Figure 2. Time variations in power spectral densities (PSD) of infrasound signals for the frequency bands corresponding to microbaroms (0.1 - 0.3 Hz) during seven years (2008- 2014) at SYO. Except for the arrival periods of storms with high energy of PSD, seasonal variations for each year are identified.
high amplitudes (+2 - +3 in PSD energies) in all frequency bands, seasonal variations in PSD were recognized for every year. These seasonal variations were characterized by high energy in austral winter, in contrast low energy in austral summer. The seasonal variations in PSD amplitudes were assumed to be the effect of the highest visiting season of the storms in particular austral autumn (March, April, and May), when the averaged signal level of the microbaroms could be larger than the other seasons. The second reason was the seasonal variation of sea-ice spreading area and thickness surround LHB. These seasonal evolutions of sea-ice (both fast sea-ice and packed sea-ice) also affected significantly to the “microseismic” energy on seismographs at SYO  . The third reason might be the effect of snow accumulation over the porous hoses at the infrasound observation sites. That is, gradual increase of the snow accumulation toward the austral spring season could decrease the noise level of infrasound signals. A combination of these factors could make the seasonal changes in PSD.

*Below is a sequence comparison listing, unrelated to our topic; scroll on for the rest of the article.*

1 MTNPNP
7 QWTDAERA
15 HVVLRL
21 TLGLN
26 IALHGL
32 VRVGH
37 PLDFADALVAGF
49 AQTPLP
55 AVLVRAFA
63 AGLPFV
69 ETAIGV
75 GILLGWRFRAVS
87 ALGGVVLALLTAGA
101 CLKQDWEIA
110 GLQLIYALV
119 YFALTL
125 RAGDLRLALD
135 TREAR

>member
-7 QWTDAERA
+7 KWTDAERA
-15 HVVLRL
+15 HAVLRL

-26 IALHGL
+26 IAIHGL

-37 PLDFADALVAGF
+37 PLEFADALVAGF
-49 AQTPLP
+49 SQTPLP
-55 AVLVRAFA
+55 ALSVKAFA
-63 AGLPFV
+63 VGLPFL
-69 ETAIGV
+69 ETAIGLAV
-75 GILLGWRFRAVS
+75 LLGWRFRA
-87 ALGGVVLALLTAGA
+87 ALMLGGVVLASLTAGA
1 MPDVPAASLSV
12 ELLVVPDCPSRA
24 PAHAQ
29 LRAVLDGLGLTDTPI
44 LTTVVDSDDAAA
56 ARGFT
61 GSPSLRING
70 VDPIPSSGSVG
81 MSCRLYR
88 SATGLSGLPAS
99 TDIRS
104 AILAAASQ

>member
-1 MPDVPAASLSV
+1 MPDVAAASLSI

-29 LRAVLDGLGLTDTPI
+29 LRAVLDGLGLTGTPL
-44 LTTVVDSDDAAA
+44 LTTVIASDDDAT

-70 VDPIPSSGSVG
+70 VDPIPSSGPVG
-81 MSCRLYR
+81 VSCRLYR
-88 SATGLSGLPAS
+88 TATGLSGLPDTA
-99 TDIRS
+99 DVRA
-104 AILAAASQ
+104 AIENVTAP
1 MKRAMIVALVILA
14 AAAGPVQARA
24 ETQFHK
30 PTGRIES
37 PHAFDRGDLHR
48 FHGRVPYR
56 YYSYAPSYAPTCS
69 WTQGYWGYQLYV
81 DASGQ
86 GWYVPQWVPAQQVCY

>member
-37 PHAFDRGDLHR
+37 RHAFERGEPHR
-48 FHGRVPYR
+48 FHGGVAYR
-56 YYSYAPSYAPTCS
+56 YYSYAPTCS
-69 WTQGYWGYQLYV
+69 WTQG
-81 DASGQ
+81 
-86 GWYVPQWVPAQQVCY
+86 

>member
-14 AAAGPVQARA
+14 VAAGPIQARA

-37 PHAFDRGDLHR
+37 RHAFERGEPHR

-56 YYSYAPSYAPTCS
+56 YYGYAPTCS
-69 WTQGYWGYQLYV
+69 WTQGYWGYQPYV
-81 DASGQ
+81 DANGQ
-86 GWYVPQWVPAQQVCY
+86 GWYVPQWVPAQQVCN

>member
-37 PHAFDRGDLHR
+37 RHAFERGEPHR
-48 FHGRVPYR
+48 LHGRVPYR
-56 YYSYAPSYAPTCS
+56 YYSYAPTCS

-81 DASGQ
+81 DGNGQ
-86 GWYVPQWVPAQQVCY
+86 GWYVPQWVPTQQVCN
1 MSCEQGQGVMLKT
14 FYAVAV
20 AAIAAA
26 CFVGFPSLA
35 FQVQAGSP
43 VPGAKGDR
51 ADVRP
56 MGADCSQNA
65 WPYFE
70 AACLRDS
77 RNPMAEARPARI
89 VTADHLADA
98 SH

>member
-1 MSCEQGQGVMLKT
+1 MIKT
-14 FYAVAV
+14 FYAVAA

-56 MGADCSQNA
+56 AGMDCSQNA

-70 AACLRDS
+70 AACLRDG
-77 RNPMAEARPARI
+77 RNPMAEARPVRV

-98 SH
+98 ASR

4. Short-Term Characteristics of Infrasound Data
Characteristics of infrasound observation at SYO were attributed by utilizing the high-sampling (100 Hz) data acquisition system  . The acquisition frequency ranges covered all frequency bands from the maximum to the lowest audible bands of infrasound. By adopting the high-sampling system, several characteristic signals of harmonic long-duration waves were identified. Figure 3 represents the PSD of infrasound signals recorded at SYO during one month of February 2014. High frequency ranges more than 10 Hz are represented in vertical axis.